Tuesday, February 15, 2011
Interview with Jennings Carney - Pontiak
Jennings Carney photo by Lino Brunetti
Virginia brothers Jennings, Van, and Lain Carney comprise one of the best bands around. If you haven’t checked out Pontiak, do so immediately. In the last five years or so they have released five albums full of interesting, intelligent, and inspiring music on Chicago’s Thrill Jockey label. Sun on Sun, Maker, and Living are mandatory listening if you have even a passing interest in the rock n’ roll. They are the epitome of the power trio, creating a wall of great textures and tones using bass, guitar, drums, and the brain-melding primal connection that only brothers possess. My pets like them, my little boy loves them, and my wife blushes when they visit. Check them out.
1 - We talked about some new recordings you guys have done, including
single track long-song EP. Can you talk some about that?
JIC -We have been in the studio for several months now working on a
bunch of stuff. We just finished an EP that will be out later this
spring/early summer and an LP which will be ready for a fall release.
Can't say too much about the EP just yet though! But I am very excited
about both the EP and the LP.
2 - I think it is cool that USX and Pontiak have a lot of parallels.
For example, we both did a song called "Suzerain". We are both from
Appalachia, both from small towns/rural places. Both of our bands have
managed to spread our music around while still keeping our roots in
solid ground. And as I mentioned before, we both just recorded a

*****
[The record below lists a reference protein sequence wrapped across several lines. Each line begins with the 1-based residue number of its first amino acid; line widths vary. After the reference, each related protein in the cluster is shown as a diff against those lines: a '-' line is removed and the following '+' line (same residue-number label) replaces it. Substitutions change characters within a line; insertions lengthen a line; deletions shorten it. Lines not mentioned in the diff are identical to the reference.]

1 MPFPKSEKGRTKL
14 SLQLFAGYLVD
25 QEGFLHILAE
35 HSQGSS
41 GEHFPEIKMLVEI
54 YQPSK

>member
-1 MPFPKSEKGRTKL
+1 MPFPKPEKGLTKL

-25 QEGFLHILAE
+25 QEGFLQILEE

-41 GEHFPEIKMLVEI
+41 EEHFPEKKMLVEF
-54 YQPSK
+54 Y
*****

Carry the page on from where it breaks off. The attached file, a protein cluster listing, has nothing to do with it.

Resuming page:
single track album. The cultural similarities are interesting but the
ideas are harder to explain. Some of them might come from being
exposed to the same literature, music, or modern events. But I feel
like ideas, particularly among musicians, seem to take root on a
subconscious level and can do so simultaneously among bands and
musicians of the same era. I have noticed this many times in the past
with other bands we know. What do you think about this? Have you ever
noticed parallels with other bands?
JIC - Yeah. Regarding "Suzerain", that's pretty awesome. I really
love that song, and the whole album "Sea Voids". Secondly, I would
agree with you about the connection of the two bands. It's a very
interesting concept to me and one that I see often. There are these
ideas that pop up among groups for no apparent reason. A general
zeitgeist among peers. It happens a lot with any kind of movement. One
could put that to a subconscious information exchange or we could have
our higher antennae tuned-in. I am not sure. It's like the theory of
entanglement. That an idea/information is exchanged simultaneously
among a system. But I also think that staying connected to the place
where I grew up, and that I identify myself with the Blue Ridge
Mountains must put me into a mindset that is sympathetic to your
similar background. I could probably go on about this for a long time.
3 - You guys have toured extensively in both Europe and North America.
Can you discuss (from a touring musicians perspective) some of the
contrasts you see between these two places?
JIC - Touring the N. America is completely different, obviously, than
Europe, but the differences are in the style or the shape of the tour.
For me, the US and Canada lacks good, wholesome food on the road. You
can't just stop at a gas station and get some non-processed good food.
It's processed so much that it won't break down, it's fast food, it's
disgusting. That said, Europe has its fair share of bad food, but you
can find simple, fresh food readily available. Food aside, the culture
of the concert goer is much different too. In the US particularly,
there is so much competition for listeners' ears that it's a buyers'
market. We have had our fair share of good and bad shows and the
extremes of both. But I feel like in Europe, people go out to shows
because its what they do for art and culture. People go to shows in
the US because they want to have an experience/entertainment. Both are